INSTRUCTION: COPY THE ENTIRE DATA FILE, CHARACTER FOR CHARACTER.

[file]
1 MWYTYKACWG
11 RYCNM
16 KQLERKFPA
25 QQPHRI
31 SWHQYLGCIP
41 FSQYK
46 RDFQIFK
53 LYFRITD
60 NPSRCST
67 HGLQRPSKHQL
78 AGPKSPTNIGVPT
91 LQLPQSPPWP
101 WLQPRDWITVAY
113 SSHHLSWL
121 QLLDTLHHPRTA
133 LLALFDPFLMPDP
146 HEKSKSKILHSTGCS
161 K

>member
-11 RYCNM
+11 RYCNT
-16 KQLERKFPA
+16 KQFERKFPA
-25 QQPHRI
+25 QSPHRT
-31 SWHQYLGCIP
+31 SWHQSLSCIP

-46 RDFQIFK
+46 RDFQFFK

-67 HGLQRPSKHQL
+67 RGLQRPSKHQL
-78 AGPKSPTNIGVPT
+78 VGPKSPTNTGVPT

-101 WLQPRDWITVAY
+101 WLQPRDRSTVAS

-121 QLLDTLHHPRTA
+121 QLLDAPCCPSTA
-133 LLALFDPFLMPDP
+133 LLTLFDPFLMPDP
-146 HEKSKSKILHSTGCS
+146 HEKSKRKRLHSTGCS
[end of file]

1 MWYTYKACWG
11 RYCNM
16 KQLERKFPA
25 QQPHRI
31 SWHQYLGCIP
41 FSQYK
46 RDFQIFK
53 LYFRITD
60 NPSRCST
67 HGLQRPSKHQL
78 AGPKSPTNIGVPT
91 LQLPQSPPWP
101 WLQPRDWITVAY
113 SSHHLSWL
121 QLLDTLHHPRTA
133 LLALFDPFLMPDP
146 HEKSKSKILHSTGCS
161 K

>member
-11 RYCNM
+11 RYCNT
-16 KQLERKFPA
+16 KQFERKFPA
-25 QQPHRI
+25 QSPHRT
-31 SWHQYLGCIP
+31 SWHQSLSCIP

-46 RDFQIFK
+46 RDFQFFK

-67 HGLQRPSKHQL
+67 RGLQRPSKHQL
-78 AGPKSPTNIGVPT
+78 VGPKSPTNTGVPT

-101 WLQPRDWITVAY
+101 WLQPRDRSTVAS

-121 QLLDTLHHPRTA
+121 QLLDAPCCPSTA
-133 LLALFDPFLMPDP
+133 LLTLFDPFLMPDP
-146 HEKSKSKILHSTGCS
+146 HEKSKRKRLHSTGCS